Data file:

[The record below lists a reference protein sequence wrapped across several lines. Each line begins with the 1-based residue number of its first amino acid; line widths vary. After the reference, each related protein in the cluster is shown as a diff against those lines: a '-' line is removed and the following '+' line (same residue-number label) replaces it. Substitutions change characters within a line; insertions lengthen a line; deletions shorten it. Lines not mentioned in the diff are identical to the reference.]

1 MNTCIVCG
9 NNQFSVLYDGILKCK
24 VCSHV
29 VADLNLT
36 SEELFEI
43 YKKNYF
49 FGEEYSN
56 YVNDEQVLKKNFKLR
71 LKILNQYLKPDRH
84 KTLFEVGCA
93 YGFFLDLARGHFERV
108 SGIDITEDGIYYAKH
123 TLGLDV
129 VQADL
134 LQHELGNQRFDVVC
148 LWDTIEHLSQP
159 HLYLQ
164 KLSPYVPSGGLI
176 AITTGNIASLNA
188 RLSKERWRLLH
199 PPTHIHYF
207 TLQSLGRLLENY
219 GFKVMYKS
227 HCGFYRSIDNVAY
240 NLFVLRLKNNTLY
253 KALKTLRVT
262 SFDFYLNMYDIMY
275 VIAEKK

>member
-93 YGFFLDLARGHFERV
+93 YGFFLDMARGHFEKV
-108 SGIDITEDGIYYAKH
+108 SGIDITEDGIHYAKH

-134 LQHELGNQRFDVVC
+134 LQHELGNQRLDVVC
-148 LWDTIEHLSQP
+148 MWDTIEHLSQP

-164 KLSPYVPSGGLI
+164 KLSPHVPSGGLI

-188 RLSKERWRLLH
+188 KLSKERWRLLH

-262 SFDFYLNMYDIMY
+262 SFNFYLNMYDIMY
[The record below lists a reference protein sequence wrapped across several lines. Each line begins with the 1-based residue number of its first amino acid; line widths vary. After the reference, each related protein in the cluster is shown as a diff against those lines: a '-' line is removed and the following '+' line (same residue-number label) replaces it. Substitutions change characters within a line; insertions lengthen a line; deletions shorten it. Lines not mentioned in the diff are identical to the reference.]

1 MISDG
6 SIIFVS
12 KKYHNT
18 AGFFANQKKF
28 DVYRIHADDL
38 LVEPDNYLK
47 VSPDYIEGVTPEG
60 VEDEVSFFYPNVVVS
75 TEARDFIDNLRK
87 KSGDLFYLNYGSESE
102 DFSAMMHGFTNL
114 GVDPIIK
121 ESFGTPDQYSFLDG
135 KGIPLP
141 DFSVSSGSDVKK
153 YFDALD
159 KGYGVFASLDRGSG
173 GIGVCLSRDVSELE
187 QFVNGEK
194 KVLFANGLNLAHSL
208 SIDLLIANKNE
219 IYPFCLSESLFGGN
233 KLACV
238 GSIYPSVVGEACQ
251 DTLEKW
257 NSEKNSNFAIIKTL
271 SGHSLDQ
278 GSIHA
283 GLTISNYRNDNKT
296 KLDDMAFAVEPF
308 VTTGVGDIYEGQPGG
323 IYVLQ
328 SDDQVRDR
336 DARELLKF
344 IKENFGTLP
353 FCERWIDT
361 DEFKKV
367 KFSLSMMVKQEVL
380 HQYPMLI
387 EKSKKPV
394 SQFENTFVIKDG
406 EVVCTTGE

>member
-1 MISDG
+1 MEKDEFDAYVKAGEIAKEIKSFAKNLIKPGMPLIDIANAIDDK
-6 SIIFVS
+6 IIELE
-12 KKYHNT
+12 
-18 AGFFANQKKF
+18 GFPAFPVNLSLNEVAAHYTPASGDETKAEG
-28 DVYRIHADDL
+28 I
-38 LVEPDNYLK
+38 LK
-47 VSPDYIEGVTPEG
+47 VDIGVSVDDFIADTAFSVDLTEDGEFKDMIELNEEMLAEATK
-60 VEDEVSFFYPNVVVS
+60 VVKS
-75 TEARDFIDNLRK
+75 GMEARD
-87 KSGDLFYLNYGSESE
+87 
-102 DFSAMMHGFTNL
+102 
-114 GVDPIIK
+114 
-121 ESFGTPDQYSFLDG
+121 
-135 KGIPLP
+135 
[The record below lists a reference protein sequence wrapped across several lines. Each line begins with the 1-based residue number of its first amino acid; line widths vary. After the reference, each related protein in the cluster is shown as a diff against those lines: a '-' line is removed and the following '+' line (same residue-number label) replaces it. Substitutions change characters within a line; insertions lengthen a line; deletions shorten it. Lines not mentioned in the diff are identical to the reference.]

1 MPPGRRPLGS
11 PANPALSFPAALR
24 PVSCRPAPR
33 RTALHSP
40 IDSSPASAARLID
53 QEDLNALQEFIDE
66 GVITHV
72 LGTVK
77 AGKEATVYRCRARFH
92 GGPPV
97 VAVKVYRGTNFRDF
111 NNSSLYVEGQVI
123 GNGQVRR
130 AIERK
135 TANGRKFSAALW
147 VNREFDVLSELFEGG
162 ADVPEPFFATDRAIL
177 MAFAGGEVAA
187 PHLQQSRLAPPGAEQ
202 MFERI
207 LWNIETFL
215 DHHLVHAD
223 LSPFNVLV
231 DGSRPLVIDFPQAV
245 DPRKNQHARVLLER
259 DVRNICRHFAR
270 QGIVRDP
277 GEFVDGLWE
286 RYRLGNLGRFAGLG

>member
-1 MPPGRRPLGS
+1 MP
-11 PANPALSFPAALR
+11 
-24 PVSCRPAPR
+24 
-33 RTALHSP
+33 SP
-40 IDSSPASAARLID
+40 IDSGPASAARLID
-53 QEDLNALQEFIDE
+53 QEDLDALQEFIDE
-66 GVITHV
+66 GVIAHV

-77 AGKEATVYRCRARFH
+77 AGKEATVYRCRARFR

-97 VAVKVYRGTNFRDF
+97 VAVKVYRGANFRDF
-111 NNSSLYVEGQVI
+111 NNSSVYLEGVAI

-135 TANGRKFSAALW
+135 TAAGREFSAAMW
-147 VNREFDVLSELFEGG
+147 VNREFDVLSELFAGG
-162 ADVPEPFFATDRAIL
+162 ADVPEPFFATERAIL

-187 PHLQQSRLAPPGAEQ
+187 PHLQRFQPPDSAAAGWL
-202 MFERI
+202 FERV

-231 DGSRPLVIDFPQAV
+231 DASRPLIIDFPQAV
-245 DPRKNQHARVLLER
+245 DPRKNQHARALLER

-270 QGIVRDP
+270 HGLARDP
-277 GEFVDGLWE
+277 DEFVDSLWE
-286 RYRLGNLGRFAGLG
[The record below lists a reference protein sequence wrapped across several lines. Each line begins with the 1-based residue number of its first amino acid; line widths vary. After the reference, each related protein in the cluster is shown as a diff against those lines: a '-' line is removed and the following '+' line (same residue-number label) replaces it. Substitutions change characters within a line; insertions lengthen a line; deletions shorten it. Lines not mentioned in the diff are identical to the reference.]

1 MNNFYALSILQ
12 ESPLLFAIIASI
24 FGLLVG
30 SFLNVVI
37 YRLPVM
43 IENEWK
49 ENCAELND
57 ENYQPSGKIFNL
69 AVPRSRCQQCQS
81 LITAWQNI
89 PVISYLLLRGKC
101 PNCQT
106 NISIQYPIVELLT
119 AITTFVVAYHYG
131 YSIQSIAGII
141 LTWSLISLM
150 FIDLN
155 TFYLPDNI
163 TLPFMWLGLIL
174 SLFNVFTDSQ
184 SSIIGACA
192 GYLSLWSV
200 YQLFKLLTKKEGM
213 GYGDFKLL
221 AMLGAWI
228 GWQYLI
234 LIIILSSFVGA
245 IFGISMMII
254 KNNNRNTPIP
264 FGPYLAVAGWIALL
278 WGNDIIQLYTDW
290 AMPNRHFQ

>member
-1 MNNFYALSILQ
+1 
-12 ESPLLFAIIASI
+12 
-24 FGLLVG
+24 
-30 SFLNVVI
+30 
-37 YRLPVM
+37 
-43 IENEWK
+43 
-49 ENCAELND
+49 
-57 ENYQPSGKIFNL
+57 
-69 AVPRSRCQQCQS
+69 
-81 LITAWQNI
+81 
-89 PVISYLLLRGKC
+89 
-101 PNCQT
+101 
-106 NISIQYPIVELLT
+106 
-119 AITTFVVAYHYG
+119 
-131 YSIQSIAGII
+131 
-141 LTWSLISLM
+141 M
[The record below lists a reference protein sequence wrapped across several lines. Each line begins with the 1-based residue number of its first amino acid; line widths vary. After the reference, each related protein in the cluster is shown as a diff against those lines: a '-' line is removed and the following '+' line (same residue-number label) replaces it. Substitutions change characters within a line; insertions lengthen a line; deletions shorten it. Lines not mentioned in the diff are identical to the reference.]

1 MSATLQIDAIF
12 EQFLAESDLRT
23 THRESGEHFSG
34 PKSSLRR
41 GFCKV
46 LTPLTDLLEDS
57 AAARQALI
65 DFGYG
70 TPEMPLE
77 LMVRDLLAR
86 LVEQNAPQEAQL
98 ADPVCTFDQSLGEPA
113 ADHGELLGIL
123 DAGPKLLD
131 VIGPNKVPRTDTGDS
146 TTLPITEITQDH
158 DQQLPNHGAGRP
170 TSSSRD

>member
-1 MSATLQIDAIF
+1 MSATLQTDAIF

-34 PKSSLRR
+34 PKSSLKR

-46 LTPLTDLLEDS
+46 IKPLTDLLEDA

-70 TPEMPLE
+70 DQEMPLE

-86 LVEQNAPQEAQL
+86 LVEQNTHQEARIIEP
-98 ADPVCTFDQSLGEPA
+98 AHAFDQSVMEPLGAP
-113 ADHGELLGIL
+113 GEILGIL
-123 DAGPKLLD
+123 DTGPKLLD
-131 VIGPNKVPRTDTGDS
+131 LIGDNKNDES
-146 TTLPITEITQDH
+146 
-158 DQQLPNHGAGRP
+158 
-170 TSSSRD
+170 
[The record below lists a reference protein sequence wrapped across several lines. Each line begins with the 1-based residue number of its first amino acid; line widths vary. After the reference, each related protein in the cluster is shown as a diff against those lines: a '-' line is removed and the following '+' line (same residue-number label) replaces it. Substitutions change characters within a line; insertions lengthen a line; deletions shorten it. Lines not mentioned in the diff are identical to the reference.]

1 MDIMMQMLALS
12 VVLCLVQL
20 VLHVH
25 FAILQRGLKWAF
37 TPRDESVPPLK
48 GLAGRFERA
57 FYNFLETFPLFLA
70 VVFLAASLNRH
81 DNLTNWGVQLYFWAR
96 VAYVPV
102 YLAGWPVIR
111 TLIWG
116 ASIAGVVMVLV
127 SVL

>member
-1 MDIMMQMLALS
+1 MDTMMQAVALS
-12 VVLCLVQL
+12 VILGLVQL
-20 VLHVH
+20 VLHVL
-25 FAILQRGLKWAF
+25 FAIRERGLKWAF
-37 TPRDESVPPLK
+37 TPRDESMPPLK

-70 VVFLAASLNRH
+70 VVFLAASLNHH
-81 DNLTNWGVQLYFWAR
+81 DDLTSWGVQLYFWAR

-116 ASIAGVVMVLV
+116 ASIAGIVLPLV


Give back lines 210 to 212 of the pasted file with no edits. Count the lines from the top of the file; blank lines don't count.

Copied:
200 YQLFKLLTKKEGM
213 GYGDFKLL
221 AMLGAWI